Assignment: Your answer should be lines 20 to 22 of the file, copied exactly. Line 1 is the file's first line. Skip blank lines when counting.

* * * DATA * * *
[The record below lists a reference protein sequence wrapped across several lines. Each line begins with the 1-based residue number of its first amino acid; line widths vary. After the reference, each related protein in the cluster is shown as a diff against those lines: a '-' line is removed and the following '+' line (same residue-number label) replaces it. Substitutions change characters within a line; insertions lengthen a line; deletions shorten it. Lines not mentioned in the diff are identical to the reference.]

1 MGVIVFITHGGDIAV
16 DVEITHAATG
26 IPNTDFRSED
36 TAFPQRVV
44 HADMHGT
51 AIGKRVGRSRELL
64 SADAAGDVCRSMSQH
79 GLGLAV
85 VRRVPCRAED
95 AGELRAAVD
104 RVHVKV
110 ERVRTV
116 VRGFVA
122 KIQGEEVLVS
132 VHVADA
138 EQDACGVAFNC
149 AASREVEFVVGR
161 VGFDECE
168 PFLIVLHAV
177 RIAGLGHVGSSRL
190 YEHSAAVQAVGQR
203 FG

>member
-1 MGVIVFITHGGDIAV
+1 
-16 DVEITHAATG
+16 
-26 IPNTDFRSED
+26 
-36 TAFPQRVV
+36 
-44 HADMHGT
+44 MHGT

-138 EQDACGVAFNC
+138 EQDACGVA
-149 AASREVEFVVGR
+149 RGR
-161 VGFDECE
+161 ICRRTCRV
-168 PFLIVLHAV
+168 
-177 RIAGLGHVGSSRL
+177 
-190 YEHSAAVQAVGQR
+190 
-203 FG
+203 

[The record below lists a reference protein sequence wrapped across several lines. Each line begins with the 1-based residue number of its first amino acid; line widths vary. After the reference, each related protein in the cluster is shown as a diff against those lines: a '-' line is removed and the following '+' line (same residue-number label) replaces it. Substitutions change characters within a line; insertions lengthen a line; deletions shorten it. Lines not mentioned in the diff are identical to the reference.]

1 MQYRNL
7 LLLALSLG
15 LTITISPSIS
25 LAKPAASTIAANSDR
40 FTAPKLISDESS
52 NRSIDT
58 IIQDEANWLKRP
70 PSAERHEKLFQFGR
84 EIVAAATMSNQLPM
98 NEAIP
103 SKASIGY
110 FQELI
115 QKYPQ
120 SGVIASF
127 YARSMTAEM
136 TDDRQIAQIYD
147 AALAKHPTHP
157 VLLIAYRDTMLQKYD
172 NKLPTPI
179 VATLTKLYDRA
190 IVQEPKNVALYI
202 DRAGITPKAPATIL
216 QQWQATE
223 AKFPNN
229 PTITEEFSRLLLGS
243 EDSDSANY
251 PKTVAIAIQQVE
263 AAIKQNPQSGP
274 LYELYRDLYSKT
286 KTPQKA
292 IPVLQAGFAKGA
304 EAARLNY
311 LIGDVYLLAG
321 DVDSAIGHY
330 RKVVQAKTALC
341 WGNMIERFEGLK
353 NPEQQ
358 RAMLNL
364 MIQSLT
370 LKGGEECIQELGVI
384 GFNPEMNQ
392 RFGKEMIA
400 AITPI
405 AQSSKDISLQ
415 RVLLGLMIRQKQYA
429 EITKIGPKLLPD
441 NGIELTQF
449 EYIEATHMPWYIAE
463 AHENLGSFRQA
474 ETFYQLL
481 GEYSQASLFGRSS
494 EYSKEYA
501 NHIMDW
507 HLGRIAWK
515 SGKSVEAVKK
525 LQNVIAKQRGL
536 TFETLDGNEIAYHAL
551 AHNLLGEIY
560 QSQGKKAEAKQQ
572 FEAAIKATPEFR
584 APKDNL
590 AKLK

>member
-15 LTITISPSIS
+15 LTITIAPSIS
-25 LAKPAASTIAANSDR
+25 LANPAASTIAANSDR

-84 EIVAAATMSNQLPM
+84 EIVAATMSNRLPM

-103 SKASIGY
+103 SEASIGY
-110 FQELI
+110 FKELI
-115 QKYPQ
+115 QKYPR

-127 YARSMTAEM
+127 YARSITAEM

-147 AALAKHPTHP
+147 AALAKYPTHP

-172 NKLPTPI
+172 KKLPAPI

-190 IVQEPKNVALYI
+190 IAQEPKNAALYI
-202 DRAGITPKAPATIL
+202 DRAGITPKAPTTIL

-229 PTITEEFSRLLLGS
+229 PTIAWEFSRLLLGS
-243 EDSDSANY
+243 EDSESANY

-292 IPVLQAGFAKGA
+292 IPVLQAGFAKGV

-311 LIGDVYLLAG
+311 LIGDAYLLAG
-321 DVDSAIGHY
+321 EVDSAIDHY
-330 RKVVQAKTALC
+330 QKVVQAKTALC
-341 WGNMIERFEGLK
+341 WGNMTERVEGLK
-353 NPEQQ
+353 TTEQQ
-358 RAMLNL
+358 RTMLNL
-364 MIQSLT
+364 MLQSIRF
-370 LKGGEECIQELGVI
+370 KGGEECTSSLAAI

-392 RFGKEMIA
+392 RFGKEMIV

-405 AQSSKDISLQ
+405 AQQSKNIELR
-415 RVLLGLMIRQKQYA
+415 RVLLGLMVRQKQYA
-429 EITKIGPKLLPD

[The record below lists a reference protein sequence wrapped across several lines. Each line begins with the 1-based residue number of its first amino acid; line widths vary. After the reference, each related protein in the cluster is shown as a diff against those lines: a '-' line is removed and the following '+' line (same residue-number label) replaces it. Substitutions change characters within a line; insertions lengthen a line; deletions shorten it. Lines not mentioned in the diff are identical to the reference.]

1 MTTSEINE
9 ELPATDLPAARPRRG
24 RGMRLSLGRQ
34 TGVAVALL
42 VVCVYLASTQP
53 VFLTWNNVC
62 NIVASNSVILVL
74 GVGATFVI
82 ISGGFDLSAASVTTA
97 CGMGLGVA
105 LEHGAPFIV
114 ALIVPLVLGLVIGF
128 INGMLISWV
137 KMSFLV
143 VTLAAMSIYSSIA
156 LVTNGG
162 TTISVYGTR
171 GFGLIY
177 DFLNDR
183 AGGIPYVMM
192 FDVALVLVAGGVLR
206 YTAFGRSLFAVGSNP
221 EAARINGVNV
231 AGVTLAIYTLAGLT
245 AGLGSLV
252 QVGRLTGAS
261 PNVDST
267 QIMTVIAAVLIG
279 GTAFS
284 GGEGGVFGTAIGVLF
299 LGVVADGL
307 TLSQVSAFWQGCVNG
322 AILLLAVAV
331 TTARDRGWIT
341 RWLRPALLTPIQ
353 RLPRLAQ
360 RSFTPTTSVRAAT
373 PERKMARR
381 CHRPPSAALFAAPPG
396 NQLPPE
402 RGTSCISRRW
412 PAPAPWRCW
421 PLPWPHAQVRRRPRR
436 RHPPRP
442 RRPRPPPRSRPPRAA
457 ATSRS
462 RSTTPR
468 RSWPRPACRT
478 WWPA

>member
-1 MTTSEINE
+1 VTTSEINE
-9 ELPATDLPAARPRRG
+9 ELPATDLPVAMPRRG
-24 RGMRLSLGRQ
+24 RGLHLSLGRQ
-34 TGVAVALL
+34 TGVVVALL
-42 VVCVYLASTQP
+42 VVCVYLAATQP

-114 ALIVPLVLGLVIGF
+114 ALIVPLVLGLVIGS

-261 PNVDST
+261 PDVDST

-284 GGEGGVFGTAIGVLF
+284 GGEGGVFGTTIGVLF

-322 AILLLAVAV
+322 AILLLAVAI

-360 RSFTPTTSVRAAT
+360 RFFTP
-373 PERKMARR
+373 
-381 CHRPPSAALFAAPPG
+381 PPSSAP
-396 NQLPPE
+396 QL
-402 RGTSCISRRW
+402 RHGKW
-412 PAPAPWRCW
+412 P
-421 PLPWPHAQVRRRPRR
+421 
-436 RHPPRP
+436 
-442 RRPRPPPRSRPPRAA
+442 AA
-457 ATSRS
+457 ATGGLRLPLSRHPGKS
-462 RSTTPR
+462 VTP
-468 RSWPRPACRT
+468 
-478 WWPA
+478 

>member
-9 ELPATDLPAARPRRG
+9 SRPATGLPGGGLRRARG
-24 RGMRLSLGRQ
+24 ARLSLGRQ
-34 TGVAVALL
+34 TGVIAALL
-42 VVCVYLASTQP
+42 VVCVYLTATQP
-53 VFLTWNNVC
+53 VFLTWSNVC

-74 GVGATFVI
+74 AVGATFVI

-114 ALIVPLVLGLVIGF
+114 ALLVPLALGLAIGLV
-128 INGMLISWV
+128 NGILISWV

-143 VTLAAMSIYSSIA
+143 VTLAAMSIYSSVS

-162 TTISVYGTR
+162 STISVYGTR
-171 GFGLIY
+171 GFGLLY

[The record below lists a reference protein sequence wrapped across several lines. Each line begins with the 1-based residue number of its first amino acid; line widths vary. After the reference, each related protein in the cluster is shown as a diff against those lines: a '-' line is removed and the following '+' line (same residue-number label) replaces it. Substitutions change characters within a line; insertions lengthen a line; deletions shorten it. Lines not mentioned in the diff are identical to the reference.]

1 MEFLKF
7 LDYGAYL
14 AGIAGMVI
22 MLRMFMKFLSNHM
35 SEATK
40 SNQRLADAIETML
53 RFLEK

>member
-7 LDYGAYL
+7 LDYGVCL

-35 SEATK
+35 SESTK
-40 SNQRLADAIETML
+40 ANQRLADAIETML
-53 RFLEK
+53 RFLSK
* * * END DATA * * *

168 PFLIVLHAV
177 RIAGLGHVGSSRL
190 YEHSAAVQAVGQR